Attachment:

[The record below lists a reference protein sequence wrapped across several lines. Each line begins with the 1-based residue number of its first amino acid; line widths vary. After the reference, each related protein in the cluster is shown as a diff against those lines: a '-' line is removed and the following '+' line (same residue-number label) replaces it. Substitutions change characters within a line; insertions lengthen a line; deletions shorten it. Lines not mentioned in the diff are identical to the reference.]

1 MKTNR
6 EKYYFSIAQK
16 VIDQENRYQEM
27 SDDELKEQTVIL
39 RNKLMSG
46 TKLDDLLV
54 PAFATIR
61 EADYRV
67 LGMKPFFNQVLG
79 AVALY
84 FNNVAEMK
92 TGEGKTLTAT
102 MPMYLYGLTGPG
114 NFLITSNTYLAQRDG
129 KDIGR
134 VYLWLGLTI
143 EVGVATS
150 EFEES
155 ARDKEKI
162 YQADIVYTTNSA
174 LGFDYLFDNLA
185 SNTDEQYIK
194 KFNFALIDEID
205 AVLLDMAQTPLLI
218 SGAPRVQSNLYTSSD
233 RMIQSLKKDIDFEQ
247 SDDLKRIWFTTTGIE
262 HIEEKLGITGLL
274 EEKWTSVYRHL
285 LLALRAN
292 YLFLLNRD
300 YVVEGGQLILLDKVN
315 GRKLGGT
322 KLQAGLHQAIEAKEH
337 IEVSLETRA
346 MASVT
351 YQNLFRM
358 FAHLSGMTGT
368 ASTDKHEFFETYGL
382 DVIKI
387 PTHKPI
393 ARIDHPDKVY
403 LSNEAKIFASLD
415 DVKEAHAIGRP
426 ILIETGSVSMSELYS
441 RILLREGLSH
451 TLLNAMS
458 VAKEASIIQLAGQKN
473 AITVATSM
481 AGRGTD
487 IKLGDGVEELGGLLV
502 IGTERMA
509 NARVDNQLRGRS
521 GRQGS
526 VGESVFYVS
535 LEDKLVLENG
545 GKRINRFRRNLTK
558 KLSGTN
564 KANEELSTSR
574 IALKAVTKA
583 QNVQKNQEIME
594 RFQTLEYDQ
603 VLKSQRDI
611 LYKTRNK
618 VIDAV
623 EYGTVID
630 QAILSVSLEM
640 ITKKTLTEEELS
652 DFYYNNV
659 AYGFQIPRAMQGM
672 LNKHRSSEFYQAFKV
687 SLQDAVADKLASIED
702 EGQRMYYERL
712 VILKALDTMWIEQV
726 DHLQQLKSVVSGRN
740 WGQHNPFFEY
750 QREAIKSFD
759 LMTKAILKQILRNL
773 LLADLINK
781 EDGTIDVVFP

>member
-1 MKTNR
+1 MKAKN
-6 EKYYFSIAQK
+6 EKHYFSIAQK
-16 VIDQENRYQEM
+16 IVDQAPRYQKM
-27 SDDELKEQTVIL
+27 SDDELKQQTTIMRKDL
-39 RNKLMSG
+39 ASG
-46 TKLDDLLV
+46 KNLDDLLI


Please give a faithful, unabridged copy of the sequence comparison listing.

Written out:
[The record below lists a reference protein sequence wrapped across several lines. Each line begins with the 1-based residue number of its first amino acid; line widths vary. After the reference, each related protein in the cluster is shown as a diff against those lines: a '-' line is removed and the following '+' line (same residue-number label) replaces it. Substitutions change characters within a line; insertions lengthen a line; deletions shorten it. Lines not mentioned in the diff are identical to the reference.]

1 MKTNR
6 EKYYFSIAQK
16 VIDQENRYQEM
27 SDDELKEQTVIL
39 RNKLMSG
46 TKLDDLLV
54 PAFATIR
61 EADYRV
67 LGMKPFFNQVLG
79 AVALY
84 FNNVAEMK
92 TGEGKTLTAT
102 MPMYLYGLTGPG
114 NFLITSNTYLAQRDG
129 KDIGR
134 VYLWLGLTI
143 EVGVATS
150 EFEES
155 ARDKEKI
162 YQADIVYTTNSA
174 LGFDYLFDNLA
185 SNTDEQYIK
194 KFNFALIDEID
205 AVLLDMAQTPLLI
218 SGAPRVQSNLYTSSD
233 RMIQSLKKDIDFEQ
247 SDDLKRIWFTTTGIE
262 HIEEKLGITGLL
274 EEKWTSVYRHL
285 LLALRAN
292 YLFLLNRD
300 YVVEGGQLILLDKVN
315 GRKLGGT
322 KLQAGLHQAIEAKEH
337 IEVSLETRA
346 MASVT
351 YQNLFRM
358 FAHLSGMTGT
368 ASTDKHEFFETYGL
382 DVIKI
387 PTHKPI
393 ARIDHPDKVY
403 LSNEAKIFASLD
415 DVKEAHAIGRP
426 ILIETGSVSMSELYS
441 RILLREGLSH
451 TLLNAMS
458 VAKEASIIQLAGQKN
473 AITVATSM
481 AGRGTD
487 IKLGDGVEELGGLLV
502 IGTERMA
509 NARVDNQLRGRS
521 GRQGS
526 VGESVFYVS
535 LEDKLVLENG
545 GKRINRFRRNLTK
558 KLSGTN
564 KANEELSTSR
574 IALKAVTKA
583 QNVQKNQEIME
594 RFQTLEYDQ
603 VLKSQRDI
611 LYKTRNK
618 VIDAV
623 EYGTVID
630 QAILSVSLEM
640 ITKKTLTEEELS
652 DFYYNNV
659 AYGFQIPRAMQGM
672 LNKHRSSEFYQAFKV
687 SLQDAVADKLASIED
702 EGQRMYYERL
712 VILKALDTMWIEQV
726 DHLQQLKSVVSGRN
740 WGQHNPFFEY
750 QREAIKSFD
759 LMTKAILKQILRNL
773 LLADLINK
781 EDGTIDVVFP

>member
-1 MKTNR
+1 MKAKN
-6 EKYYFSIAQK
+6 EKHYFSIAQK
-16 VIDQENRYQEM
+16 IVDQAPRYQKM
-27 SDDELKEQTVIL
+27 SDDELKQQTTIMRKDL
-39 RNKLMSG
+39 ASG
-46 TKLDDLLV
+46 KNLDDLLI